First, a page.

Meenan, who disagreed with the fee suspension, said he now believes it was the right move. But he said the board has concluded reinstating payments is necessary to help Blue Cross compete with larger for-profit companies in recruiting and retaining qualified board members. As to Coakley’s objections, he said, “She wanted to make sure that we thought this through. It was always known that we could agree to disagree.”
Officials at the state Division of Insurance declined to comment Thursday, said spokeswoman Amie Breton.
After the Blue Cross decision in 2011 to suspend payments, other nonprofit Massachusetts insurers reassessed their policies of doling out five-figure annual fees to directors. Harvard Pilgrim Health Care and Tufts Health Plan opted to keep paying board members. Fallon Community Health Plan suspended its board payments in 2011, but reinstated them last year without fanfare.
Fallon restored the payments at prior levels “after a deliberative, thoughtful analysis, and in conjunction with a required expansion of their time commitment,” said Christine Cassidy, vice president for the Worcester-based insurer.
Deirdre Cummings, legislative director for the Massachusetts Public Interest Research Group, said nonprofit insurers should not be giving large payouts to part-time directors when the state’s health care costs are among the nation’s highest. She noted the rate of premium increases slowed when Blue Cross Blue Shield suspended its fees.
“One would question why they were able to run their business for the last few years without paying people and why they have decided they have to start doing it again now,” Cummings said. “Paying these directors what would be equivalent to a full-time salary for many in this state just for attending a handful of meetings every year seems excessive.”
Along with the other changes, Blue Cross will limit directors’ service on the board to three three-year terms.
The new payment structure includes an annual cash retainer of $30,000, down from $40,000, and a $1,000 stipend for attending each committee meeting, a decrease of $200.
Other payouts remain unchanged, including a $7,500 retainer for committee chairs and $1,500 for attending each board meeting and the strategic planning session.
In addition, board members are eligible to buy the same health and dental insurance as Blue Cross employees. Six are doing so. The insurer also pays for travel to and from Boston for its one out-of-state member, Bruce Hamory, executive vice president at Geisinger.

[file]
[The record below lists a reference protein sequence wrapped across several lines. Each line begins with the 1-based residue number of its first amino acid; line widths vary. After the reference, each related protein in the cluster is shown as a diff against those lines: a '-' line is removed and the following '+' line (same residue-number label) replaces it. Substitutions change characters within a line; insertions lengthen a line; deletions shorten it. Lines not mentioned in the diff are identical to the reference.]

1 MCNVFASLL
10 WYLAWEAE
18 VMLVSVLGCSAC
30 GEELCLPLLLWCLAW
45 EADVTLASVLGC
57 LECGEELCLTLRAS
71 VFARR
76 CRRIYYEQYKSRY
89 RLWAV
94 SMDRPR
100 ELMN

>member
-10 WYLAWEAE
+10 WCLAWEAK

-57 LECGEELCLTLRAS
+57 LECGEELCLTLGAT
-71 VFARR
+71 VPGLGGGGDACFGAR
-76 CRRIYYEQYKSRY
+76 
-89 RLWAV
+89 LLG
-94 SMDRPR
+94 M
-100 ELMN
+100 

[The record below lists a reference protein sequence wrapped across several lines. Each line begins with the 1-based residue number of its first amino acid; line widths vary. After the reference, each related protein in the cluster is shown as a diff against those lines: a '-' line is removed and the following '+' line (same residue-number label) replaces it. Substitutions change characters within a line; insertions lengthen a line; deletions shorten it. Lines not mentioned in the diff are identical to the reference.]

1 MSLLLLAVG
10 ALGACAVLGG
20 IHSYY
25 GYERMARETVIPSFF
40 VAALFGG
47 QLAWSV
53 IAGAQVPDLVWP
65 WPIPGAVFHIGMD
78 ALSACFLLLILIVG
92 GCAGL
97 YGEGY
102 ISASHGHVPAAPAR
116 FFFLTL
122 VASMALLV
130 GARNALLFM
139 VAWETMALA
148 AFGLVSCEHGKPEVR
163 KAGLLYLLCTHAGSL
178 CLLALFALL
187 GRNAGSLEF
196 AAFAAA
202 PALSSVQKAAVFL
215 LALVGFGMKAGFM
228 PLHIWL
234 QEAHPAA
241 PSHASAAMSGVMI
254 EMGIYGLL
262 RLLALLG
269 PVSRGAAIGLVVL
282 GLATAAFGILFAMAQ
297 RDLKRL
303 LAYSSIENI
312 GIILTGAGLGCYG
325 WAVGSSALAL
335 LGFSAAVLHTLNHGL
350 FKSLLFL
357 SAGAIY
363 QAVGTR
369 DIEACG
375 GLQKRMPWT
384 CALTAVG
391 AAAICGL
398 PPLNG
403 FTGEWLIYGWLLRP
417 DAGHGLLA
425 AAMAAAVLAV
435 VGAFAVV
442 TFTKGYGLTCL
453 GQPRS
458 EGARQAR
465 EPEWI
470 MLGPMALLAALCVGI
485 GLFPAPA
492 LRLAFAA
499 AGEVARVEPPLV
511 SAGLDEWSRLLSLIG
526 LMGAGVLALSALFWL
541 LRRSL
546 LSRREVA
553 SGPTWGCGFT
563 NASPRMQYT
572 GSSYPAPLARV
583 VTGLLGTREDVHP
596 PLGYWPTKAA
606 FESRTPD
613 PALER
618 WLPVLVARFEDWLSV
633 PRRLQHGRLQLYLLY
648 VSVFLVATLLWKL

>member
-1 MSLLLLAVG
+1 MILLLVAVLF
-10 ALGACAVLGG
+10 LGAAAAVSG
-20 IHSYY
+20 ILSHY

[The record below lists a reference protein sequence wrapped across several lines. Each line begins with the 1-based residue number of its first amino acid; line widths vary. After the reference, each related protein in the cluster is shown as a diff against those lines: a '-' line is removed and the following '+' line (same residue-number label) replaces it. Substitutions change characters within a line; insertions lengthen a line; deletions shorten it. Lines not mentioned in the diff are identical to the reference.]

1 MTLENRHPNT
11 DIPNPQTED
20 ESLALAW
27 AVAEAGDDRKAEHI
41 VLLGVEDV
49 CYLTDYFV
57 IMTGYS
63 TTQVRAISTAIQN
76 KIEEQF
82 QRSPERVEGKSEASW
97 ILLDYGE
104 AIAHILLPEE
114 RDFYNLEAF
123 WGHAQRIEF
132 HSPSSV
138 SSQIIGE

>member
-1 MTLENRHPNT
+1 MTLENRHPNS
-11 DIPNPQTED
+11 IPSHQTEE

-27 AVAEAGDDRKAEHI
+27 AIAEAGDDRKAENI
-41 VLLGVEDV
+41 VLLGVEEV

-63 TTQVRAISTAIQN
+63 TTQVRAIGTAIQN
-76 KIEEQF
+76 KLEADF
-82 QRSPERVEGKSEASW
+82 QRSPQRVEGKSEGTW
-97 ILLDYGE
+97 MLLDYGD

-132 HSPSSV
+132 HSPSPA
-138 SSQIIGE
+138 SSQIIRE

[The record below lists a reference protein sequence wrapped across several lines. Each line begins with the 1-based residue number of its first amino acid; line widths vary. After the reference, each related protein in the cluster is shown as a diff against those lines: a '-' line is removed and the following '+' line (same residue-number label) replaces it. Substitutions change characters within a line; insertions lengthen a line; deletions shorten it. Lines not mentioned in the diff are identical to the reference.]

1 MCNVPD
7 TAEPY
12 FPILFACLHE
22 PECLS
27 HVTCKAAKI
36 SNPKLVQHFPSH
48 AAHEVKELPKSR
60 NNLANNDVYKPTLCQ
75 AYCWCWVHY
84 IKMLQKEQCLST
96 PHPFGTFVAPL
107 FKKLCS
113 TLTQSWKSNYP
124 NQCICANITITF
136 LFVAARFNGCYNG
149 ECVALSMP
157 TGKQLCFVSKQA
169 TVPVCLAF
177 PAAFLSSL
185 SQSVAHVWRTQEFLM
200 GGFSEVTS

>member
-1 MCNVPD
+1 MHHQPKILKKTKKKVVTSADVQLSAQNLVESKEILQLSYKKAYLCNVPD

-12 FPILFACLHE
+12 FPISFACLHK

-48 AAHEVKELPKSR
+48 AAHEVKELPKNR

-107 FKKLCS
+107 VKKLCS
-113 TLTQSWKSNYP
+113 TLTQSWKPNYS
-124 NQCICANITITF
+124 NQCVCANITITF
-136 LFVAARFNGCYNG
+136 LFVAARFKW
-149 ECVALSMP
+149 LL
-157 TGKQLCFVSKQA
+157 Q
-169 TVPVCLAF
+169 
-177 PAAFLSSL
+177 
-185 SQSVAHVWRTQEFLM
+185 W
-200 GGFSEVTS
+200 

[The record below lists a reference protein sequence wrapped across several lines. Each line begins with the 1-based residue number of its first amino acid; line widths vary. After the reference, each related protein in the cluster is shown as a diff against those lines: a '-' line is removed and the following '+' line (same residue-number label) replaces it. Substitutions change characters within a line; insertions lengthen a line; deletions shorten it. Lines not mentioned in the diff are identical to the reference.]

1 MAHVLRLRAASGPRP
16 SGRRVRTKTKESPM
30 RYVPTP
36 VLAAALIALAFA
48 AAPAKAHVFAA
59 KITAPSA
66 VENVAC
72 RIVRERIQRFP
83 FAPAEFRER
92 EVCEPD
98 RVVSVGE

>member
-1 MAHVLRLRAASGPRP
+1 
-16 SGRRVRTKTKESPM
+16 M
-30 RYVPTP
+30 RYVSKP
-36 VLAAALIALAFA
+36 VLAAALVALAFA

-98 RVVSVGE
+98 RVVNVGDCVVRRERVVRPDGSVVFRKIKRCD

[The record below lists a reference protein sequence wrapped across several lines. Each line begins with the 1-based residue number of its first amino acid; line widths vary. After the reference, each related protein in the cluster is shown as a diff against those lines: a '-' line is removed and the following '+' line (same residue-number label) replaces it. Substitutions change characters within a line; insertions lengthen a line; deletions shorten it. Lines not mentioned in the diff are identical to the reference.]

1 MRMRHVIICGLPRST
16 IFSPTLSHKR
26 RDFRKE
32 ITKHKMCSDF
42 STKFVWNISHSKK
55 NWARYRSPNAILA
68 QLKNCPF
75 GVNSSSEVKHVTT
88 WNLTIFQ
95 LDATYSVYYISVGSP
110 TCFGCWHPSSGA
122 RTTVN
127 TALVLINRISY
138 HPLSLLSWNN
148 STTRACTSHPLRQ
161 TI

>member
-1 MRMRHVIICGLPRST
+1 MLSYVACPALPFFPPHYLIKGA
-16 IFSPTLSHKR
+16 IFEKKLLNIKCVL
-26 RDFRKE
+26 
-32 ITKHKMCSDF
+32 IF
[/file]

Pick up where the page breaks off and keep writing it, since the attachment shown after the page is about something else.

Six directors left Blue Cross between May 2011 and the beginning of this year, though their departures were not previously disclosed. They include former AFL-CIO president Robert Haynes, UMass medical school professor William Lavelle, biotechnology executive Mara Aspinall, former United Way president Marian Heard, retired manufacturing executive Samuel Cabot, and Western Massachusetts businessman James Lunt.
The directors left for various reasons, according to Blue Cross, ranging from retirement to moving out of state. Some long-serving members were asked to rotate off the board. Others “made it known that they thought it was not appropriate for Blue Cross to not compensate directors,” Meenan said, though he would not identify them and said the lack of pay was not a primary reason for their departures.
New directors include Hamory; Timothy Sweeney, executive vice president at Liberty Mutual Group; Dorothy Puhy, chief operating officer at Dana-Farber; Phyllis Yale, senior adviser at Bain & Co., and Paul Toner, president of the Massachusetts Teachers Association. Under state statute, two seats on the board must be held by labor representatives.
Hamory said he was approached to join because of his outside perspective.
“They were specifically looking for someone from out of state with health care delivery expertise, national standing, and knowledge of policy,” he said. If not for the pay, he said, “I would have had to think very hard about it. It’s a considerable time commitment.”Robert Weisman can be reached at email@example.com.